Welcome to the June edition of the ONESOURCE Transfer Pricing Newsletter, your monthly source for the latest transfer pricing news. Each edition will feature articles and insight to keep you apprised on current events in the transfer pricing industry, as well as exciting things we are working on at ONESOURCE.
We hope you find this piece informative and enjoyable! Know someone who would also be interested in this information? Click here to share access.
Practitioners from the IRS, U.N., and Mexican Tax Administrative Services shared insights on the latest transfer pricing trends, for developing nations in particular, at the first Transfer Pricing Innovation Forum on June 10 in New York City.
Marzen Artistic Aluminum manufactured windows in Canada and originally had its US distribution affiliate sell them to US customers, with the US affiliate receiving a gross margin equal to 18 percent. In 1999, the gross margin was increased to 25 percent and paid not to the US affiliate but to a Barbados subsidiary. The Canadian Revenue Agency was successful in challenging the new transfer pricing arrangement in part because the taxpayer failed to provide a convincing rationale for the change.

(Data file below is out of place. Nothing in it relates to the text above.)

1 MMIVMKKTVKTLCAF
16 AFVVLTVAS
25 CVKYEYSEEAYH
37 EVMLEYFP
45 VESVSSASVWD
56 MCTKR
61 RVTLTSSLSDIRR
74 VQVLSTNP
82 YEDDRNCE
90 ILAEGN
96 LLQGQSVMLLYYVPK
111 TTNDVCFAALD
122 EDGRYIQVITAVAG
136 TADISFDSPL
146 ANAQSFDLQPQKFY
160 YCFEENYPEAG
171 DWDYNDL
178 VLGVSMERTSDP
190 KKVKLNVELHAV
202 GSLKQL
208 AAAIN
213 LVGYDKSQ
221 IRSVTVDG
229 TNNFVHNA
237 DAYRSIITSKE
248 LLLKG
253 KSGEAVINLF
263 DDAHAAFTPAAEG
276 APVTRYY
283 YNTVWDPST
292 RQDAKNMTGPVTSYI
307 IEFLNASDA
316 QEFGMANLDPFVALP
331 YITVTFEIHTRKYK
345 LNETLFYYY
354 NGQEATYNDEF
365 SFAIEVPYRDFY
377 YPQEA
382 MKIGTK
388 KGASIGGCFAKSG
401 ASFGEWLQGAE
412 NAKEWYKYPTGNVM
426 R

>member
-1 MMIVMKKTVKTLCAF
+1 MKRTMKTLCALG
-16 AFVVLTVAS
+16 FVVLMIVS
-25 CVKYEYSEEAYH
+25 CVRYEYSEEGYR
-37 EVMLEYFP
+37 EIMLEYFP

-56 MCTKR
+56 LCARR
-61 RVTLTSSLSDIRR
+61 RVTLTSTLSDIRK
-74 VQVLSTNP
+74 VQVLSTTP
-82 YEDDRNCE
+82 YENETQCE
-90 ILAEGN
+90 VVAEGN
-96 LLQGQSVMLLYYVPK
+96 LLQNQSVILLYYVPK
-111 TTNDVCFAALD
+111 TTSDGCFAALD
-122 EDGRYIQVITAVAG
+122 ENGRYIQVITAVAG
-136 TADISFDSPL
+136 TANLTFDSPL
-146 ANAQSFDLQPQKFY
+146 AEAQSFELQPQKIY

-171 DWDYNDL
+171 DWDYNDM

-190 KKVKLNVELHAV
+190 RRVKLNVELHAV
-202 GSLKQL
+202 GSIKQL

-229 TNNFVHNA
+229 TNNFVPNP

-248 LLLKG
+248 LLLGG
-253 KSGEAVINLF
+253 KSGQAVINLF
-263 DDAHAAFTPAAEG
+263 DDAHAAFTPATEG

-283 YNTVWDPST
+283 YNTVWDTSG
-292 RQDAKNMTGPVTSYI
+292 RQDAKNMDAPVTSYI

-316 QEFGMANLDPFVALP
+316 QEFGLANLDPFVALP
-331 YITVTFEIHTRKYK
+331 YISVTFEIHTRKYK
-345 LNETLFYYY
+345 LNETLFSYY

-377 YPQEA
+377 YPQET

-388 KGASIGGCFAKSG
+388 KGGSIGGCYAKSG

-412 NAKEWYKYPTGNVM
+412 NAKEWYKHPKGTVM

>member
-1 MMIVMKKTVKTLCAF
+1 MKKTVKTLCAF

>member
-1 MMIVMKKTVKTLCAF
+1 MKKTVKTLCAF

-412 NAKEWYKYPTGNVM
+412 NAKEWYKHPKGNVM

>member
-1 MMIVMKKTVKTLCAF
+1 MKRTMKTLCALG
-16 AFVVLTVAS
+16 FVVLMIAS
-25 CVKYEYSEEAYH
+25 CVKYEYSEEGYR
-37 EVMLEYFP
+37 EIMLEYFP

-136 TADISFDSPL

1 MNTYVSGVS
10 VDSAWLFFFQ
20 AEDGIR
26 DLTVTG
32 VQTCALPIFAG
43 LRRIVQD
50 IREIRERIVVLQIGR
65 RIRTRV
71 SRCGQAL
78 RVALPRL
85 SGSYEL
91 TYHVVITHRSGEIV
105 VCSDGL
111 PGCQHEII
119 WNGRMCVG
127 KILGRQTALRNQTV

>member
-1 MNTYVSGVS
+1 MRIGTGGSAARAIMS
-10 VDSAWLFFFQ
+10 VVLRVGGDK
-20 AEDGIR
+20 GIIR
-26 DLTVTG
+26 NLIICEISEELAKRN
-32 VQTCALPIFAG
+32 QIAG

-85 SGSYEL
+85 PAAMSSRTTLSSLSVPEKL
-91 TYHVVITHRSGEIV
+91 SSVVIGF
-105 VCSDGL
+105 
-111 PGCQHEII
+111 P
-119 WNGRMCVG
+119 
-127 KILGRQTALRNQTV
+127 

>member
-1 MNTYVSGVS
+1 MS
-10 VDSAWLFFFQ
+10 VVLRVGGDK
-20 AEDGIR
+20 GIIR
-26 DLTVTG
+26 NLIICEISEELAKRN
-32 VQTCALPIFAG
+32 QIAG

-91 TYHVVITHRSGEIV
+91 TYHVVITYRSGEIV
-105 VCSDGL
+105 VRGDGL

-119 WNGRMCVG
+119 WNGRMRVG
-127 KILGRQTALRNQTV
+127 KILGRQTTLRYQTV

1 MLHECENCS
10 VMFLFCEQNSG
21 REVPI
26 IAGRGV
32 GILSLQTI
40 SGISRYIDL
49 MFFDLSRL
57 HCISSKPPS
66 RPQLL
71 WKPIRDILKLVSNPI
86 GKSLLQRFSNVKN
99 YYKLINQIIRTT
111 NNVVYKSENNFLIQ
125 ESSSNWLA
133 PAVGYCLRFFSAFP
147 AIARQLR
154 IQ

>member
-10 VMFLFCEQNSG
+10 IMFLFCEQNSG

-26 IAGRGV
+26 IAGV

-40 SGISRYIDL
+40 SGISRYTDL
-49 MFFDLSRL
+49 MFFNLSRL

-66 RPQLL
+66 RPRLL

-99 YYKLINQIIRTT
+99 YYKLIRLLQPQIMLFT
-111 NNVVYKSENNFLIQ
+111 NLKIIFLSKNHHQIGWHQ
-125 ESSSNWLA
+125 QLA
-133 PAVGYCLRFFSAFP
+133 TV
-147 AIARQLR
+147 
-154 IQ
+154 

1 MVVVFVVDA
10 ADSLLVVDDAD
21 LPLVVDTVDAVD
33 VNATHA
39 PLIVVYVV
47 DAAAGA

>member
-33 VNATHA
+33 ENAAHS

Several states are discussing ways to coordinate their transfer pricing enforcement efforts.
Sifto is a producer of rock salt in Canada with some of its products being sold to its US distribution affiliate. Sifto, through a voluntary disclosure program, had petitioned to increase the intercompany price paid by the US distribution affiliate to the Canadian manufacturing affiliate. While Sifto believed that the two tax authorities had agreed upon the revised transfer pricing position and that no penalty should attach, the Canadian Revenue Agency continues to assert a transfer pricing penalty is due.
The European Commission is investigating whether three particular transfer pricing rulings by three members of the EU are such aggressive stances in terms of profit shifting as to be considered state aid.
Question: In the recent Canadian Tax Court decision involving Marzen Artistic Aluminum, I noticed that the US distribution affiliate incurred significant operating losses in 1998 when its operating margin was 18 percent but the distributor of records over the next three years enjoyed very high operating margins when the gross margin was raised to 25 percent. The issue seems to be that operating expenses relative to sales dropped rapidly after 1998. In such situations, how would one reliably establish a reasonable gross margin for the distribution affiliate?
Do you have a question for our transfer pricing expert?